Tesla Motors (TSLA) began as a collaboration between a number of entrepreneurs, including the current CEO Elon Musk, to create affordable, mass market electric vehicles. Many in the auto industry initially dismissed the feasibility of such an endeavor until battery technology advanced by leaps and bounds. However, the progress of what began as a relatively small, altruistic enterprise has gradually succeeded at putting commercial electric vehicles on the map, both by its own innovations and by spurring the broader auto industry into action. 

Early critics had history on their side. Electric cars that are capable of mass appeal have been an elusive promise. For decades, the breakthrough has been “just around the corner”. While in recent years large automakers have been releasing models with better range that are affordable on a larger scale than in the past, most attempts have been criticized as weak-kneed imitations of uninspiring traditional models.

Tesla’s Model S may be the breakthrough the industry, motor heads, and consumers have been waiting for. Whereas past electric vehicles have been accused of being cheap imitations of existing models, the Model S has won broad accolades for its originality and impressiveness compared with its peers in the sports sedan market. Indeed, where the company’s first model, the Roadster, has been criticized as an unoriginal attempt to put out a highway-capable electric vehicle for its own sake, the Model S has been winning industrywide awards.

Musk, has staked his company’s fortunes on the attempt to make an industry-leading sport sedan with the most advanced electric powertrain commercially available and car batteries that achieve unprecedented driving range. Fortunately for the company, this goal was compatible with government objectives in environmental and energy policy, and Tesla received a $465 million loan for its purpose.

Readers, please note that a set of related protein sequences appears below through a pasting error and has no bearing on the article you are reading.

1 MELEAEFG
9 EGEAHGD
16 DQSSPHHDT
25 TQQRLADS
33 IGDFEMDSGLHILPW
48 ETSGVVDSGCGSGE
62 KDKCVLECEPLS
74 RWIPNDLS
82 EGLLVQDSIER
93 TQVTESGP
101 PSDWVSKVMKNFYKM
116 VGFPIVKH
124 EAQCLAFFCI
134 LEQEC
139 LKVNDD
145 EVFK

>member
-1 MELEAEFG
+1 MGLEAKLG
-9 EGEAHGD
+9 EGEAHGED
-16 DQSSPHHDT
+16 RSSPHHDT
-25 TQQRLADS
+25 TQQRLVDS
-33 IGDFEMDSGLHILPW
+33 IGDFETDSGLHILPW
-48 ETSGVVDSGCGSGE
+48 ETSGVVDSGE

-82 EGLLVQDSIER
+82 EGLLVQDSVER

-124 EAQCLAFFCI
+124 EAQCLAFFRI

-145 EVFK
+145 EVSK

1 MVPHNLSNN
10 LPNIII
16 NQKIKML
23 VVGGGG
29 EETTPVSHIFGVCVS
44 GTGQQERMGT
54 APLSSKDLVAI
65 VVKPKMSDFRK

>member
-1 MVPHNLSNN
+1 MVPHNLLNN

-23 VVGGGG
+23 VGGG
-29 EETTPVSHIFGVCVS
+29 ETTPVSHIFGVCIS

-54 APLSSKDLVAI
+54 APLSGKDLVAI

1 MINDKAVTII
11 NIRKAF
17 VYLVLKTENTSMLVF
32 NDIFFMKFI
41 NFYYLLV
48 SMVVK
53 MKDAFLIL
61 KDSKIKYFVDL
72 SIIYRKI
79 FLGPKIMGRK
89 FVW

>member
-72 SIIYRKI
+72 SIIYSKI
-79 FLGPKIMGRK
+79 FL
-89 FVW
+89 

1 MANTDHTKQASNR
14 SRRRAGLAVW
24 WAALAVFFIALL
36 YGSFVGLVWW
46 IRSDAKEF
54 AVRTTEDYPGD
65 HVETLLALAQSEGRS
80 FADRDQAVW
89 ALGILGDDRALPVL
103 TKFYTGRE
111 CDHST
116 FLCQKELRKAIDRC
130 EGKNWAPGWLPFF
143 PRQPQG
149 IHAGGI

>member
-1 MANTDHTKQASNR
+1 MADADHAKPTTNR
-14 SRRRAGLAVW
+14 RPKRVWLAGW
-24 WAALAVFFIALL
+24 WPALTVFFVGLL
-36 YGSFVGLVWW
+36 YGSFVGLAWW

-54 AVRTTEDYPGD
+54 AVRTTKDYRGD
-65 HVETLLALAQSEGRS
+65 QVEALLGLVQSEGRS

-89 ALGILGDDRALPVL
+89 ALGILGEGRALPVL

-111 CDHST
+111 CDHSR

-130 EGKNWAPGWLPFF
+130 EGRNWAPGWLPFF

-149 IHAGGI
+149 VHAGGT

What has blown away industry observers, however, are not environmental benefits, but rather the Model S’s performance. While electric cars inherently have some advantages in acceleration, the combination of size and power of the Model S has surprised even the most skeptical observers. The dashboard’s touch screen, which controls many of the car’s features and allows web access, has been widely lauded, as well.

However, the car is still dogged by the Achilles heel of electric vehicles, range anxiety, the fear of getting stranded due to the limited range of even a fully charged battery. John M. Broder of the New York Times (NYT) wrote a scathing review of his road trip test drive of the Model S. With the 265-mile estimated range for the 85 kilowatt-hour battery version (the base model has a 40 kilowatt-hour battery pack and 160-mile estimated range), the idea of the test drive was to show the real-world results of a several hundred mile northeastern road trip, newly made possible by Tesla fast-charging stations recently set up in Delaware and Connecticut. The test drive, according to Broder, ended up being an example of the plethora of problems that range limitations can bring, particularly in difficult real world conditions. For example, Broder found that cold weather, such as the freezing temperatures he encountered on his trip, could lead the battery to drain far more quickly than under ideal conditions. With the Tesla charging stations being stationed near the limits of the estimated range, the test drive ended up requiring unexpected recharging stops at non-Tesla locations and ended up with an unfortunate trip in a tow truck.